The screenshots show that the watch used approx. 14% of the battery in a time of 1:31 h. If you roughly convert it, you also get 10% per hour and thus a rough value of 10 hours per charge. The value should of course decrease drastically if you actively use the LTE network and stream music or make phone calls, but that might be another test. ;-)
After a few weeks of use, I wanted to give you the following little information: On a normal day from 7 a.m. to 23 p.m., the Apple Watch consumes about 25% of the battery. I answer a few messages every day with the watch, control the podcast playback via it, check the clock, set timers, read a few messages and do an indoor workout every now and then.
I often have it on during the night, but then switch to theater mode, in which the display is only activated when the crown is pressed. During the night it then needs another 10% battery.
While I shower, the watch hangs on the charging cable and then receives electricity for about 10 minutes. During this time it charges about 10% of the battery. So for 100% it therefore takes a little more than 1,5 hours. If I could manage to charge an Apple Watch Powerbank for another 25 minutes during the day, I wouldn't have to have it completely connected to the charging cable every couple of nights. I'm still working on that. : D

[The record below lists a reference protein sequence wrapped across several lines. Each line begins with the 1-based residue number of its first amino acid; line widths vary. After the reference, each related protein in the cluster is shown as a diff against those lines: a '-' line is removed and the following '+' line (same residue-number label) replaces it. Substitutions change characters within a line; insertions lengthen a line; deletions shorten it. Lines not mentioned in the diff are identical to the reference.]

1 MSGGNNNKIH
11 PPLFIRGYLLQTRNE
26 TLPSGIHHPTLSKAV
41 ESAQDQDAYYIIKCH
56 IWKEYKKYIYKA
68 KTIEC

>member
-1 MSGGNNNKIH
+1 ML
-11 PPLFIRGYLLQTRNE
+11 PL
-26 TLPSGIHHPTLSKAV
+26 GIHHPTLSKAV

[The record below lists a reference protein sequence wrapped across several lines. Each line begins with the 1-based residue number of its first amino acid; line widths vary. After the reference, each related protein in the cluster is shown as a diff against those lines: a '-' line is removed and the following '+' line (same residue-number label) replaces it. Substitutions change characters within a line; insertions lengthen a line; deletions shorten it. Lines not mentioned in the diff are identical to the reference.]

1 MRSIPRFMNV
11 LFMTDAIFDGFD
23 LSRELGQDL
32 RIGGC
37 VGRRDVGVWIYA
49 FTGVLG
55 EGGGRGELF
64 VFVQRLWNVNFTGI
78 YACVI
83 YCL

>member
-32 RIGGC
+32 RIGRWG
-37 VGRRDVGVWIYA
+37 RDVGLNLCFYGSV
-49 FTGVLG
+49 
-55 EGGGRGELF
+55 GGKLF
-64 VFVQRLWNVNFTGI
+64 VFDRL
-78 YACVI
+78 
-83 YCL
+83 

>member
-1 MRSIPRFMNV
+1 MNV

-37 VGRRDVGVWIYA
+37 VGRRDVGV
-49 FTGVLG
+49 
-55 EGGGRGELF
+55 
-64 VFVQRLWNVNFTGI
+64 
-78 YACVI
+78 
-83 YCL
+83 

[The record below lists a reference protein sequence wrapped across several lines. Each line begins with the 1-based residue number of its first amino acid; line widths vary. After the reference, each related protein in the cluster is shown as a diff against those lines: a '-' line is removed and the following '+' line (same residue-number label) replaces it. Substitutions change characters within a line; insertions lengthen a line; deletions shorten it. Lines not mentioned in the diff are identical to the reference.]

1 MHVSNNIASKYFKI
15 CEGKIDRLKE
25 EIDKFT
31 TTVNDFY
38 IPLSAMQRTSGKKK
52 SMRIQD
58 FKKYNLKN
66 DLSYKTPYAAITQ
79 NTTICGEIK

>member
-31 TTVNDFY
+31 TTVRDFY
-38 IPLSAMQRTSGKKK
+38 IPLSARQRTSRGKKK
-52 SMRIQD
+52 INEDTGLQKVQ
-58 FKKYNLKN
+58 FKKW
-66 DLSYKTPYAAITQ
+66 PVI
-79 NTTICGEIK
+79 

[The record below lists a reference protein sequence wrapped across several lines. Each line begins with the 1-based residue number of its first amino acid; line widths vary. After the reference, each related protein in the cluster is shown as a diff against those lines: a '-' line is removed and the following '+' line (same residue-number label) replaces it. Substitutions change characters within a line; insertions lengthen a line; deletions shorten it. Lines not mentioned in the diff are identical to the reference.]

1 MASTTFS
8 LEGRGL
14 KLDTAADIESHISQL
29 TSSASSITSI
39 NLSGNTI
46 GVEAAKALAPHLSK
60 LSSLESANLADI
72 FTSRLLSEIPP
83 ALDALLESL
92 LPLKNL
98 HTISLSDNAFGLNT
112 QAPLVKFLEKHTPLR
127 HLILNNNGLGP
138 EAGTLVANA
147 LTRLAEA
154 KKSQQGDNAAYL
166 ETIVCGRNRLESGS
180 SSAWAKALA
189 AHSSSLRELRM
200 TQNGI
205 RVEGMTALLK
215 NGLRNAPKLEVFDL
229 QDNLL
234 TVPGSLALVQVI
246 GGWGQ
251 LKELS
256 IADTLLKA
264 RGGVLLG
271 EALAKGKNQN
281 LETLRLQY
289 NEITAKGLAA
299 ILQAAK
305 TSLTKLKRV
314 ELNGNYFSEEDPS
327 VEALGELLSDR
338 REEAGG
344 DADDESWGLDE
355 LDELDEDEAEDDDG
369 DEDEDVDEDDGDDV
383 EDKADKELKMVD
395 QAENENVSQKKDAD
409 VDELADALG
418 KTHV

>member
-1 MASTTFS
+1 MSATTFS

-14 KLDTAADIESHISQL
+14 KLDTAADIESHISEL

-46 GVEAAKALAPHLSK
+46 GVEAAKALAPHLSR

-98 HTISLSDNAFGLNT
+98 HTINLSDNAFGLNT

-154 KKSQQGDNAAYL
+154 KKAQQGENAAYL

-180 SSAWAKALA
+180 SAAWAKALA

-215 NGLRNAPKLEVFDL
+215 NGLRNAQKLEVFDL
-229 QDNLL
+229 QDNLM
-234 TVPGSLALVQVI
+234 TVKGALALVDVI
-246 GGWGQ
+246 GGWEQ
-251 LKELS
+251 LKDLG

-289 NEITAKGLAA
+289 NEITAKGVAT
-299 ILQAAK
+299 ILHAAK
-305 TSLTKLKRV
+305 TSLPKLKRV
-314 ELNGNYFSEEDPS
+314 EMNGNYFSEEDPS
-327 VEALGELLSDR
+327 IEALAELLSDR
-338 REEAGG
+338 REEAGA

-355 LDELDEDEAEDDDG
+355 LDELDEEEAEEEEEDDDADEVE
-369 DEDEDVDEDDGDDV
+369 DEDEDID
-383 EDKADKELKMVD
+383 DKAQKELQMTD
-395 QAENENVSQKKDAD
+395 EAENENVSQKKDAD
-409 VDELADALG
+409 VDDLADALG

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Jens has been running the blog since 2012. He appears as Sir Apfelot for his readers and helps them with problems of a technical nature. In his free time he drives electric unicycles, takes photos (preferably with his iPhone, of course), climbs around in the Hessian mountains or hikes with the family. His articles deal with Apple products, news from the world of drones or solutions for current bugs.